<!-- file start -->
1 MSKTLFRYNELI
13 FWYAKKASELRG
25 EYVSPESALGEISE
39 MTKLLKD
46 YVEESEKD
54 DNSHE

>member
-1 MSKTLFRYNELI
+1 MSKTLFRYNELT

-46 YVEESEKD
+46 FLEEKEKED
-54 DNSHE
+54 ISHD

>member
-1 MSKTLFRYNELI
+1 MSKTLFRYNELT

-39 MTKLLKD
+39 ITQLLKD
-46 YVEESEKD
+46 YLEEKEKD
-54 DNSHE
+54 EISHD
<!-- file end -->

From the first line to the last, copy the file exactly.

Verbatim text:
1 MSKTLFRYNELI
13 FWYAKKASELRG
25 EYVSPESALGEISE
39 MTKLLKD
46 YVEESEKD
54 DNSHE

>member
-1 MSKTLFRYNELI
+1 MSKTLFRYNELT

-46 YVEESEKD
+46 FLEEKEKED
-54 DNSHE
+54 ISHD

>member
-1 MSKTLFRYNELI
+1 MSKTLFRYNELT

-39 MTKLLKD
+39 ITQLLKD
-46 YVEESEKD
+46 YLEEKEKD
-54 DNSHE
+54 EISHD